• Legal Clinic Says Military Members Should Have More Time To Sue Feds

    A university law clinic is set to tell the Supreme Court Wednesday why time limits should be removed for military servicemembers suing the federal government for injury compensation.

    The court is hearing oral arguments for the cases U.S. v. June and U.S. v. Wong. Part of the problem with the Federal Tort Claims Act (FTCA), according to the George Mason University Clinic for Legal Assistance to Servicemembers and Veterans, is that FTCA allows only a very short period of time for suit against the government to be filed for torts like negligence. The clinic regularly provides legal assistance to vets and active service members at no cost and filed their amicus briefs to the Supreme Court with the help of Reed Smith LLP.

    The military is one of the largest filers of FTCA claims, and the argument offered by the clinic is that the two year filing limit does not account for delays stemming from injuries and the slow-moving bureaucratic engine which hinders the gathering of documentation necessary to substantiate claims.

    Sometimes service members have to file expensive and lengthy Freedom of Information Act requests. In other cases, many service members do not even believe it’s possible to sue the federal government. Military culture discourages low-ranking officers from filing claims against higher-ranking officers, due to a fear of backlash.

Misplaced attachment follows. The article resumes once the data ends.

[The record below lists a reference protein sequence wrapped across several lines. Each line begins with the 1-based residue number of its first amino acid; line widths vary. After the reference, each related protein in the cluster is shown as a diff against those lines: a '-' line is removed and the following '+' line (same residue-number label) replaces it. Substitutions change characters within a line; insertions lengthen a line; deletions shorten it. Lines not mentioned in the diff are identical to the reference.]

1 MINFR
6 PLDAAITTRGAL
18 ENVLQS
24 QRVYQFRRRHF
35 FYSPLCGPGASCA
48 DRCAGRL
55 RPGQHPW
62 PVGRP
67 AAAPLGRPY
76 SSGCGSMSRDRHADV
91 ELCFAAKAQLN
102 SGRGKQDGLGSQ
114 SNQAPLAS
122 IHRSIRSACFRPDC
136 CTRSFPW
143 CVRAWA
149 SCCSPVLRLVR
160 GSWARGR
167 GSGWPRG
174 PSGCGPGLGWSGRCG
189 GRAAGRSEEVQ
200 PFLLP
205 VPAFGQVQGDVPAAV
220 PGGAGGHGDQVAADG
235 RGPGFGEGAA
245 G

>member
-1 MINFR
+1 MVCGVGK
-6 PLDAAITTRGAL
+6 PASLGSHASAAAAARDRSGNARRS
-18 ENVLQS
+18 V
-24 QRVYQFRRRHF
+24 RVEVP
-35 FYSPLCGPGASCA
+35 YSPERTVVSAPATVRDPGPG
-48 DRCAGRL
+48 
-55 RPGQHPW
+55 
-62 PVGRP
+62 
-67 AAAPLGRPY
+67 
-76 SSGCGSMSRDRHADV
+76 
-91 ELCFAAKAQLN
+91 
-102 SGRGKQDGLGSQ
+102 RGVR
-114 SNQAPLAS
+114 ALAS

“When someone is injured by the federal government, they have two years in which to file an administrative claim with the agency which they believe caused the injury. The administrative process accepts or denies their claim. If it’s denied, they have six months from the denial to file suit in federal court for the same claim,” Laurie Neff, director of the George Mason University Clinic for Legal Assistance to Servicemembers and Veterans, told The Daily Caller News Foundation.

    “Acquiring information from a government agency about negligence that has occurred is difficult, and if you compound that with an injured service member who is thousands of miles away, obtaining that information can be extraordinarily difficult,” Neff added.

    The clinic is arguing that servicemembers should be given additional time, called equitable tolling, if they are unable to gather the necessary information within the two-year limit.

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